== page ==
Reviews for HBO's "
" have been mixed so far with both critics and viewers spread across a polarized spectrum. Four episodes into the first season, it seems people are still trying hard to place
latest project within the ranks of his previous works, which include the Oscar-winning film "
The Social Network
," and Emmy-winning show "
The West Wing
In his latest interview with NPR host,
the reasoning behind some of his "Newsroom" decisions, while giving insight into his own particular writing process.
"I like writing idealistically and romantically, and if you can do that in a place that's usually looked at cynically, the way journalism is now, you can get something fun out of it," says Sorkin. His characters, as a result, are "aspirational."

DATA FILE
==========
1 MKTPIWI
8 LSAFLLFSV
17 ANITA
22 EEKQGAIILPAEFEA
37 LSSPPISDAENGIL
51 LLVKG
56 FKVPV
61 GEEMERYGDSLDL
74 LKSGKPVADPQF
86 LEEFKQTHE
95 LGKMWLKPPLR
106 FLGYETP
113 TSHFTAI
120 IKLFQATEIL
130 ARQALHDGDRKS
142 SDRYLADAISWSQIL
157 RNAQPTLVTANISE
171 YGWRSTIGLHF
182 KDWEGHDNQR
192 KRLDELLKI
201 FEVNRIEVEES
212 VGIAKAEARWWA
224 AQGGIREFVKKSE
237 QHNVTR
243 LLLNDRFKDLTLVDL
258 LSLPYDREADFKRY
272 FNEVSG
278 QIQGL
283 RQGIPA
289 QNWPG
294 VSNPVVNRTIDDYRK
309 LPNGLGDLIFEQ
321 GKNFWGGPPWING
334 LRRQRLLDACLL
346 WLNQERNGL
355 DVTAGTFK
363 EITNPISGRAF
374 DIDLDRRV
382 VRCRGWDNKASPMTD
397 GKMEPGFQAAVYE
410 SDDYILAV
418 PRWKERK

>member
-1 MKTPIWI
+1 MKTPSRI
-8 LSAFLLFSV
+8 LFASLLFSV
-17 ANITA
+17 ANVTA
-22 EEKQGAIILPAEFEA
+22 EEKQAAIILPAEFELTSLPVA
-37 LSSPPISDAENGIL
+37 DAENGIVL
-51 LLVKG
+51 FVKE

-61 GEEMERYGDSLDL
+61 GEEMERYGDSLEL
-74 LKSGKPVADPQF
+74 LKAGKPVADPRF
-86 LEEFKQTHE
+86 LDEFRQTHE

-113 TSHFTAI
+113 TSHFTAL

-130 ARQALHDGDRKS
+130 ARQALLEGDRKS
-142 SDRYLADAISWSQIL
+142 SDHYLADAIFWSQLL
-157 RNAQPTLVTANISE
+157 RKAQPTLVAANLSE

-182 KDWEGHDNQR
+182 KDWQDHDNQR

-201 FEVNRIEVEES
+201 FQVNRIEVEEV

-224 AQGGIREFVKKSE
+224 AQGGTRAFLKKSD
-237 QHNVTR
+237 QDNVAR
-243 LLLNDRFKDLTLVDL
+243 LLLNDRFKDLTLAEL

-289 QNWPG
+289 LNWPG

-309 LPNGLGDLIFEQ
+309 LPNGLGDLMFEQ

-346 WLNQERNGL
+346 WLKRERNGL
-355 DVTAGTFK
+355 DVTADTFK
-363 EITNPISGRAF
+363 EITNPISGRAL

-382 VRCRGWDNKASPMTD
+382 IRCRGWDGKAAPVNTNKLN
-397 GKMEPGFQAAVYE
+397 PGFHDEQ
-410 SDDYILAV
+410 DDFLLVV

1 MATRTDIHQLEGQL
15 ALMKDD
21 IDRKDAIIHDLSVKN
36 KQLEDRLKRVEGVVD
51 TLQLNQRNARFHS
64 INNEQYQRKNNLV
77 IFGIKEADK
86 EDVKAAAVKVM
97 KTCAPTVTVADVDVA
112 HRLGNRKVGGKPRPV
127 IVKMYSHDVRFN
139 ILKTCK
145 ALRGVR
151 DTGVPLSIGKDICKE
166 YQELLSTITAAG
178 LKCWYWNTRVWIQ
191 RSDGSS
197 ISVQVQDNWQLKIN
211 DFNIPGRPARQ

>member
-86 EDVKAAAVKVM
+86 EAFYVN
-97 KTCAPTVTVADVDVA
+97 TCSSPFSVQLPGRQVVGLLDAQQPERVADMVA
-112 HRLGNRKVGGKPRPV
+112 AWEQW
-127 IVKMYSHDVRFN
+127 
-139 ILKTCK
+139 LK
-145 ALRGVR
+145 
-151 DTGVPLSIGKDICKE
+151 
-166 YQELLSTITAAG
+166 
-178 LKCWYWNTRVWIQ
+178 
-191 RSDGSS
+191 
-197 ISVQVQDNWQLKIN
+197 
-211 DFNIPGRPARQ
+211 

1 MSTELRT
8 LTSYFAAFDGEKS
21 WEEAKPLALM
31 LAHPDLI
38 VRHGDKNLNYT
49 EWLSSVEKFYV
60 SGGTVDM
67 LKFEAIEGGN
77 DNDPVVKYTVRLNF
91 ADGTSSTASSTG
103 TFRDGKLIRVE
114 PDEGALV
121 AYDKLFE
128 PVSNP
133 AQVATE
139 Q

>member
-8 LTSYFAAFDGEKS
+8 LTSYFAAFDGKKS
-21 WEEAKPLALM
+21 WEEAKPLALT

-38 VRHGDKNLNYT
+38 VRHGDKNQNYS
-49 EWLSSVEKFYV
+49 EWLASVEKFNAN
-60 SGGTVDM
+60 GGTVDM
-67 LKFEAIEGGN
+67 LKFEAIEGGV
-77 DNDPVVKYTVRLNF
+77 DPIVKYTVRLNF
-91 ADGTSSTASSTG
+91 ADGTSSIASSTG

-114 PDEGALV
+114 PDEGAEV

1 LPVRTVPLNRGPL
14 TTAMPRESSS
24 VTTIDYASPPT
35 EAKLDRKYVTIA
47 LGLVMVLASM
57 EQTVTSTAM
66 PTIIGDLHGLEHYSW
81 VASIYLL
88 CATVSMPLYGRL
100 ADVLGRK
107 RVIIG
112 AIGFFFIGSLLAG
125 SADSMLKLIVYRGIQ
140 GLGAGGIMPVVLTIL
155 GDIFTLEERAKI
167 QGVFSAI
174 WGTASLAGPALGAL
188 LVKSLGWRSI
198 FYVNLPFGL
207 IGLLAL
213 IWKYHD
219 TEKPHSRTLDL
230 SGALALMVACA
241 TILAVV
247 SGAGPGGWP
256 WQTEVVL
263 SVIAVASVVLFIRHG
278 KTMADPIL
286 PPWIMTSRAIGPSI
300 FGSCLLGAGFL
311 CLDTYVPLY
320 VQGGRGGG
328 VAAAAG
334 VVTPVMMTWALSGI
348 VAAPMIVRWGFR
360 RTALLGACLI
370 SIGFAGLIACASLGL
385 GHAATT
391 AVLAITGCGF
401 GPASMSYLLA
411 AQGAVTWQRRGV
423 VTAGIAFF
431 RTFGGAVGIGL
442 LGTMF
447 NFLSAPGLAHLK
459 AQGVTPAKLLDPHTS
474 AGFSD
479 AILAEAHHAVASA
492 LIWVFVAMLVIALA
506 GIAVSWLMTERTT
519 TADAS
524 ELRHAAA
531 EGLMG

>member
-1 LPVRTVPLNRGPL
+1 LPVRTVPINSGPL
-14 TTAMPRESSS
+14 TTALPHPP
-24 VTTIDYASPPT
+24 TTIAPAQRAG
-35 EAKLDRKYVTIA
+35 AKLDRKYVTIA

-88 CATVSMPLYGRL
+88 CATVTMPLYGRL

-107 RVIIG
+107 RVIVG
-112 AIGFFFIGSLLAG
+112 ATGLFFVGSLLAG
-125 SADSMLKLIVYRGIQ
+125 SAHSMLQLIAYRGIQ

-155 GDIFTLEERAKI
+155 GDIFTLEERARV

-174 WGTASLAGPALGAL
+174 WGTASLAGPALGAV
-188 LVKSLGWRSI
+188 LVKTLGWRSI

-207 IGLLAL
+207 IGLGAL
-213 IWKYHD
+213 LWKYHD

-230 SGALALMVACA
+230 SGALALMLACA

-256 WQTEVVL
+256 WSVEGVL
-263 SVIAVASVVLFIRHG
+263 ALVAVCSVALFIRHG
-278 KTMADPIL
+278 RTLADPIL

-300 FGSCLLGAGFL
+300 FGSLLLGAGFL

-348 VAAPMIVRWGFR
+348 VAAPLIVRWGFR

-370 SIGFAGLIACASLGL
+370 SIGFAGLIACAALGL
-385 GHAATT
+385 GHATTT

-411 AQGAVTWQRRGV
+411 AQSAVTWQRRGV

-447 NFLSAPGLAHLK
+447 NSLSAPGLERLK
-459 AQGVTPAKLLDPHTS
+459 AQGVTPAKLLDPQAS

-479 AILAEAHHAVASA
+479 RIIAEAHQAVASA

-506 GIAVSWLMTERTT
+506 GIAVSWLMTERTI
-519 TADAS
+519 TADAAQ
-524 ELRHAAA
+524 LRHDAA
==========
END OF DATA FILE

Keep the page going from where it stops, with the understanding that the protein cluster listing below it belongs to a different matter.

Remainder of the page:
On why he chose to embed real news events within the show he says, "It's sort of a gift that kept giving because you have the fun of the audience knowing more than the characters do."
Many have voiced their "Newsroom" frustrations, stating its preachy, almost cliche political idealism as its downfall. In response to these more negative criticisms about the television show's success, Sorkin says, "I think that the critics in the audience who are reacting as hostilely to the show as they are, part of the reason is they think that I'm showing off an intellect and an erudition that I don't have. And just to be very clear, I'm not pretending to have it. I know that I don't have it."
Famed for his skill in writing rhythmic dialogue with story serving as his "Achilles' heel," he continues, "I phonetically create the sound of smart people talking to each other. I'm not one of them. The characters I create would have no use for me."
Listen to the entire interview
on NPR's "Fresh Air" for more on "The West Wing's" visual walk-and-talk style, Sorkin's background, and cocaine-fueled writing binges.